Stalin's brutal deportations affected Chicago-area families

Lithuanians remember era in exhibit

December 8, 2011

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A chapter of history largely unknown in the U.S. is being featured in an exhibit on Chicago's Southwest Side. The Balzekas Museum of Lithuanian Culture tells the story of Lithuanians deported to Siberia. They were among millions of people across the Soviet Union who Stalin forced out of their homes and sent away to perform labor for little or nothing.

 

 

 

 

 

 

 

 

 

 

 

 

 

 

Rimantas Mackevicius' story of surviving the Siberian deportations:

The exhibit organizer and other Lithuanians want to make sure this information lives on.

Imagine it’s 1941, and the Soviet Union is trying to make itself into one country. It’s just taken over Lithuania. And the Stalin regime has undertaken mass deportations, forcibly relocating millions all over the Soviet Union.

Balzekas exhibit curator Audrius Plioplys knows the story all too well. The Soviets deported his grandmother and seven aunts and uncles from Lithuania to Siberia.

His grandma was 71, and was forced to work preparing food and chopping down trees. His family’s crime? Owning land.

“Every year, during the wintertime, about one-third of the residents would die from starvation and over-work and where they were it was all permafrost,” Plioplys said. “It was frozen ground, and they couldn’t bury anybody at the time, so they simply stacked the bodies up like logs. They had to wait until the springtime for the thaw before they could do any burials.”

In all, starting in 1941, more than 130,000 Lithuanians were deported. Historians estimate between 10 to 20 million people died under Stalin’s regime.

“The historical imbalance that I’ve noticed is the general public knows about Hitler and his atrocities, and they don’t know anything about Stalin,” Plioplys said. “And Stalin’s death machine was working in the same time and the same place as Hitler’s, but producing bigger casualties.”

That lack of awareness has bothered Plioplys for decades.

“It’s like you have children of Jewish descent growing up in the 50’s, 60’s and 70’s in the United States, and nobody knows about the Holocaust, and they know about it but nobody else did,” he said. “It’s the same kind of situation.”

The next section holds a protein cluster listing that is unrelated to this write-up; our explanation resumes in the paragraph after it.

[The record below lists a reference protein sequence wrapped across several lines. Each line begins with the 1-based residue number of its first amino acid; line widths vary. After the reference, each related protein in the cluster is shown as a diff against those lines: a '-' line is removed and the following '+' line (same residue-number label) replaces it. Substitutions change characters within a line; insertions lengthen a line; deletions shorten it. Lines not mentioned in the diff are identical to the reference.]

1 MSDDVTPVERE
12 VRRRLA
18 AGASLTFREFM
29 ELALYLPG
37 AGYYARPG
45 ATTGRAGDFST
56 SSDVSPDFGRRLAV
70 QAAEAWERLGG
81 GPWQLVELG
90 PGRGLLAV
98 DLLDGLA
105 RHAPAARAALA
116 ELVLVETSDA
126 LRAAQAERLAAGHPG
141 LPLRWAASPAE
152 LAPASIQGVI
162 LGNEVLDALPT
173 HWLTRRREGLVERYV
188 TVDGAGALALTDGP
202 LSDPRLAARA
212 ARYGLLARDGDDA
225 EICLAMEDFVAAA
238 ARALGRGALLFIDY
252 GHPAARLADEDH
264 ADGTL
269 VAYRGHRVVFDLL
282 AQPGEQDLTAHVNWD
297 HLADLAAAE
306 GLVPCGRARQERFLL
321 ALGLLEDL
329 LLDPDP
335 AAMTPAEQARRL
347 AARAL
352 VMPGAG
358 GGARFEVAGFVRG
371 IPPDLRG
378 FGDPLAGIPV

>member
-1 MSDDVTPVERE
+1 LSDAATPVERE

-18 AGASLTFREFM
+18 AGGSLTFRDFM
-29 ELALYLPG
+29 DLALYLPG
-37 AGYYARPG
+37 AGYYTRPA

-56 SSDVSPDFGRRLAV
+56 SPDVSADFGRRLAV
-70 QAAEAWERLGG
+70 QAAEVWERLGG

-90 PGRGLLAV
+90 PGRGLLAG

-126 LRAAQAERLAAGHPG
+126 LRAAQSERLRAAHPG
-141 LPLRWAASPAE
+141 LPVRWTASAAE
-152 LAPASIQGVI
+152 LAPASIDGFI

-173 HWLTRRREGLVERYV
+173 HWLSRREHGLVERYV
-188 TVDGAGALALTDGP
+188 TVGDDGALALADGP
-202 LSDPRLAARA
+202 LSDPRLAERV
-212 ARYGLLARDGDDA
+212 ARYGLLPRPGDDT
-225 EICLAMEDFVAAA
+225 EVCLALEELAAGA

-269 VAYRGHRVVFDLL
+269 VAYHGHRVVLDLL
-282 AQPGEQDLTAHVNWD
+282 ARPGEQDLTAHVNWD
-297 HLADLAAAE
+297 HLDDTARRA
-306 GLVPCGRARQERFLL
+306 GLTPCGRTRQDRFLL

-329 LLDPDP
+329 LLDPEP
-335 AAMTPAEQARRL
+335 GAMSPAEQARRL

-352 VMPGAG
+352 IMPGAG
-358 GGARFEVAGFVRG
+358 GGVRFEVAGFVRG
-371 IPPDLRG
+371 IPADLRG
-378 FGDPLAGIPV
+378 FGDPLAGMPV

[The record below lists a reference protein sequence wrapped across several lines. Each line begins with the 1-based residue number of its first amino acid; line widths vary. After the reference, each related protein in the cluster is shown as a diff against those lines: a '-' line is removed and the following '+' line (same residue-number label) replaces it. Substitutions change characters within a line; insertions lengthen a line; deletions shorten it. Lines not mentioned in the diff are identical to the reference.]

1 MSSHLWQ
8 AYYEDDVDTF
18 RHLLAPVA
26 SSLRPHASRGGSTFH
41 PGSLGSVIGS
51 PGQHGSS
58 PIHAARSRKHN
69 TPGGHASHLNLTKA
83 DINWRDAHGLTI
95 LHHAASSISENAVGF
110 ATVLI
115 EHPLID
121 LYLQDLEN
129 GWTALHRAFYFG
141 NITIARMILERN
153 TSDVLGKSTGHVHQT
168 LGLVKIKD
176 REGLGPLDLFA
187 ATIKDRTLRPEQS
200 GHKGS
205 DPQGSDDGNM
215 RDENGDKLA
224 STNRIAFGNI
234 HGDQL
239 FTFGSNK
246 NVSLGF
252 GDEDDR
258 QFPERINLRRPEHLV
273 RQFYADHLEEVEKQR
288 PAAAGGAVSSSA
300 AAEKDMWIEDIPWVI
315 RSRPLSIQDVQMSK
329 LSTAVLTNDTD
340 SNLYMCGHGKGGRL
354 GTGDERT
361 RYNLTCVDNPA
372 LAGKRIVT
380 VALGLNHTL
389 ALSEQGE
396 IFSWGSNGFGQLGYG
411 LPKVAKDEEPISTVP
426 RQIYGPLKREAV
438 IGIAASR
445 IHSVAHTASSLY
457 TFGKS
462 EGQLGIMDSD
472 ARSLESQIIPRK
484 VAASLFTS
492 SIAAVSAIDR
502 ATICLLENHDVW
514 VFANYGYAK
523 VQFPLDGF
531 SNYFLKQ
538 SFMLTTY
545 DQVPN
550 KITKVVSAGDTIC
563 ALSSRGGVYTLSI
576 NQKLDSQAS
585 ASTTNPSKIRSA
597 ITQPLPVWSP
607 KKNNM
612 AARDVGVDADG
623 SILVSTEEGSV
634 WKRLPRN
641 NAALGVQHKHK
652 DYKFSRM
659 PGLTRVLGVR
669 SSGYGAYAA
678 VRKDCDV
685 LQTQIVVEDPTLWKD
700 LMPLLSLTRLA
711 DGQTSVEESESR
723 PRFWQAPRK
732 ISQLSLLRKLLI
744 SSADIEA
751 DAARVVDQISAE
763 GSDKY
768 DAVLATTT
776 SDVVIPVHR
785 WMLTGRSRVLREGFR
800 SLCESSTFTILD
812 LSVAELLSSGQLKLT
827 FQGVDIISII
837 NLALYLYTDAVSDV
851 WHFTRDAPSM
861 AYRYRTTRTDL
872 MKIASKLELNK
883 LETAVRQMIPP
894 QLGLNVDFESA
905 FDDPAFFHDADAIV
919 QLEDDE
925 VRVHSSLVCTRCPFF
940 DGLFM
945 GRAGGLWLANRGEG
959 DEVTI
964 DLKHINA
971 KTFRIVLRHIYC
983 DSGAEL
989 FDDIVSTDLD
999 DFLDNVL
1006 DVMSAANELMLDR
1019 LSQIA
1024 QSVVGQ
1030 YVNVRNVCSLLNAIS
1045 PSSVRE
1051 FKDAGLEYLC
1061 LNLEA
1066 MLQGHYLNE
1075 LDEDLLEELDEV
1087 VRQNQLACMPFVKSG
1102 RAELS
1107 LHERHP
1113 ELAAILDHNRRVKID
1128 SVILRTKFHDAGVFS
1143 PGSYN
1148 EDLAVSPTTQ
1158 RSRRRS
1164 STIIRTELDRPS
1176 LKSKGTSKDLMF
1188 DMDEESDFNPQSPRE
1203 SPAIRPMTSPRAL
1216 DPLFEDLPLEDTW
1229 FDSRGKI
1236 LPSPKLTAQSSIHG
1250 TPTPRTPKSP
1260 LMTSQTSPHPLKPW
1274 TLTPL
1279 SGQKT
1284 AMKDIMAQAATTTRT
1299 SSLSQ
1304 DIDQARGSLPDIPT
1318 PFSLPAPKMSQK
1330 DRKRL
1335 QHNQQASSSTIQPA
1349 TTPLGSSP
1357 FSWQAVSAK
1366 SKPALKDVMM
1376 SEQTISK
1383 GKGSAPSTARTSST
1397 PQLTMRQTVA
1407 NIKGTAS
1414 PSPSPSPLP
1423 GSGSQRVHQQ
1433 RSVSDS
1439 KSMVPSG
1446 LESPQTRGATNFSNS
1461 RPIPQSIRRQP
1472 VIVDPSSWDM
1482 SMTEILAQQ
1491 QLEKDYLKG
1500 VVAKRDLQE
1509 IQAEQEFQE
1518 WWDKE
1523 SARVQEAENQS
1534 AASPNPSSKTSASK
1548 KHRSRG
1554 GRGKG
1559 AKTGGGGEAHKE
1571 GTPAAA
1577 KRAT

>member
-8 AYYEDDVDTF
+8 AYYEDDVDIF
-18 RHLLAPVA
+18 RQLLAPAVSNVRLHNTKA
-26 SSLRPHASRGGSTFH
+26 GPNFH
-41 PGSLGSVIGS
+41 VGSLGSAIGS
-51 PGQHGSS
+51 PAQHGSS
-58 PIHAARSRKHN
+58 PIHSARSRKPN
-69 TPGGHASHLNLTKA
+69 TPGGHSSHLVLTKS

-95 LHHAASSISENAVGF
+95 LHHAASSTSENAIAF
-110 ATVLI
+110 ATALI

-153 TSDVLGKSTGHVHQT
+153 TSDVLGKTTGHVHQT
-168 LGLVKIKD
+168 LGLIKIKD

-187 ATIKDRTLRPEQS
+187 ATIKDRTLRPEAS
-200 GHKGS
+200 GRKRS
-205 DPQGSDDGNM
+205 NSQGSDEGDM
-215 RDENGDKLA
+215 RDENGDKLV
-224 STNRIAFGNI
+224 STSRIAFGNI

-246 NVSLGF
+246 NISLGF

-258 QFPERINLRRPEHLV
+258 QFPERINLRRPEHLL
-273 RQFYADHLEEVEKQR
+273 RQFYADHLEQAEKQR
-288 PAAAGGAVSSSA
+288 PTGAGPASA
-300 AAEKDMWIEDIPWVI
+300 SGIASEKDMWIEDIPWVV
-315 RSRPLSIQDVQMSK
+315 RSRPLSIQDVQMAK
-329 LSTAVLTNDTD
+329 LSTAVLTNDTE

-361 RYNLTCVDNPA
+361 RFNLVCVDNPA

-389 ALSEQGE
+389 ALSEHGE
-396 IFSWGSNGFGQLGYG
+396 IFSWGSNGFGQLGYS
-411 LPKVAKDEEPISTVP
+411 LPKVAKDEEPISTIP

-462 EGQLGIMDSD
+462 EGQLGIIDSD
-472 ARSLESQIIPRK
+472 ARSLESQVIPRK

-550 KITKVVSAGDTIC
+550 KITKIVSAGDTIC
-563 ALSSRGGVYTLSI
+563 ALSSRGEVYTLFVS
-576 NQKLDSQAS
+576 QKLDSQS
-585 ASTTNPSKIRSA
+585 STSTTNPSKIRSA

Plioplys started to realize young Lithuanian-Americans didn’t know much about it either. He decided to organize an exhibit at the Balzekas Museum. It’s called Hope & Spirit, in honor of people like his relatives. Seven of the eight made it back home.

“We wanted to celebrate the human desire to survive,” Plioplys said. “That hope and spirit persisted for decades, and decades later, it manifested itself in independence of the country.”

The exhibit features letters and photographs from Siberia collected for years by a local priest. Plioplys pointed out two photos of a woman standing in front of a small coffin.

“This is a sad story,” he said. “It turns out this is her 4-year-old daughter being buried. This is her 16-month-old son being buried the next day…The next day. They had died one day apart.”

He said the children only survived three months in Siberia.

Plioplys pointed to another photograph.

“This is kind of interesting,” he said. “This is a picture of two dogs up in Siberia. They’d clip the hair off the dogs to make socks and gloves. In the wintertime they would be put under the blankets under your feet to keep your feet warm.”

A man living in Palos Hills who told his story at the Hope & Spirit exhibit knows what that cold feels like. Rimantas Mackevicius’ father was imprisoned in slave labor camps called gulags because he’d fought against the Soviet occupation. The rest of the family was sent to Siberia in a cattle car when Mackevicius was 6 months old.